Low Rates of HBsAg Seroclearance in Chronic HBV Infection

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Low rates of HBsAg seroclearance were found in untreated and treated patients with chronic hepatitis B infection.
Low rates of HBsAg seroclearance were found in untreated and treated patients with chronic hepatitis B infection.

Patients with chronic hepatitis B virus (HBV) infection should receive lifelong treatment because of the very low incidence rates of hepatitis B surface antigen (HBsAg) seroclearance regardless of treatment, according to a systematic review and meta-analysis published in Gastroenterology.1

Patients who have chronic HBV infection are at risk of developing cirrhosis and hepatocellular carcinoma, and although curative therapies are not available for chronic HBV, the therapeutic goal is to achieve functional cure.2

Reported annual HBsAg seroclearance rates are currently low with available treatments; therefore, researchers analyzed 34 published studies with 42,588 patients and 303,754 person-years of follow-up to provide a more precise estimate of HBsAg seroprevalence rates among subgroups and populations.1,2 They found that the pooled annual rate of HBsAg seroclearance was 1.02%, and cumulative incidence rates were 4.03% at 5 years, 8.16% at 10 years, and 17.99% at 15 years.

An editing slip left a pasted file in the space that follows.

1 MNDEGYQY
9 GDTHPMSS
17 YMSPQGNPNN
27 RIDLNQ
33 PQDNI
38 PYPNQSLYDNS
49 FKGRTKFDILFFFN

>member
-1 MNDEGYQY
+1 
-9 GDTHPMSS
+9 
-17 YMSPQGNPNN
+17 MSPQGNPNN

Seroclearance occurred mainly in patients with less active disease, with a higher proportion of patients achieving seroclearance who were negative for hepatitis B e antigen (HBeAg) at baseline than patients who were HBeAg positive at baseline (1.33% vs 0.40%; P <.01).

Patients with low levels of HBV DNA and low quantitative HBsAg levels at baseline were also more likely to achieve HBsAg seroclearance than patients with higher levels of HBV DNA and HBsAg (P <.01). HBV genotype or treatment history with available oral antiviral therapy did not seem to have a substantial effect on HBsAg seroclearance.

"In conclusion, in this systematic review and meta-analysis, we determined that the incident rate of HBsAg seroclearance was a rare event such that by year 15 after study entry, less than 20% of patients had cleared HBsAg," stated the authors.1 Thus, "patients with chronic HBV infection should therefore be counseled on the need for lifelong treatment, and curative therapies are needed."

References

  1. Yeo YH, Ho HJ, Yang H-I, et al. Factors associated with rates of HBsAg seroclearance in adults with chronic HBV infection: a systematic review and meta-analysis [published online October 17, 2018]. Gastroenterology. doi: 10.1053/j.gastro.2018.10.027
  2. Lok AS, Zoulim F, Dusheiko G, et al. Hepatitis B cure: From discovery to regulatory approval. Hepatology. 2017;66:1296-1313.
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